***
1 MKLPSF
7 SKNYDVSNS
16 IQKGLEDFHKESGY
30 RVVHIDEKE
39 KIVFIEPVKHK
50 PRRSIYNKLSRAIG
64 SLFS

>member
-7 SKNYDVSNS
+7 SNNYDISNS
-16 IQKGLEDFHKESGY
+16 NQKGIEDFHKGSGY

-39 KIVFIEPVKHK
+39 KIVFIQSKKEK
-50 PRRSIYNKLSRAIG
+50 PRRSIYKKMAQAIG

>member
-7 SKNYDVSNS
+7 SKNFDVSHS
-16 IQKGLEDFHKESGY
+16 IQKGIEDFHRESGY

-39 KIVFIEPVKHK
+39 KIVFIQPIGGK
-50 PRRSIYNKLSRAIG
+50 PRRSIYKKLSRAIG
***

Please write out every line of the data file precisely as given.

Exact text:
1 MKLPSF
7 SKNYDVSNS
16 IQKGLEDFHKESGY
30 RVVHIDEKE
39 KIVFIEPVKHK
50 PRRSIYNKLSRAIG
64 SLFS

>member
-7 SKNYDVSNS
+7 SNNYDISNS
-16 IQKGLEDFHKESGY
+16 NQKGIEDFHKGSGY

-39 KIVFIEPVKHK
+39 KIVFIQSKKEK
-50 PRRSIYNKLSRAIG
+50 PRRSIYKKMAQAIG

>member
-7 SKNYDVSNS
+7 SKNFDVSHS
-16 IQKGLEDFHKESGY
+16 IQKGIEDFHRESGY

-39 KIVFIEPVKHK
+39 KIVFIQPIGGK
-50 PRRSIYNKLSRAIG
+50 PRRSIYKKLSRAIG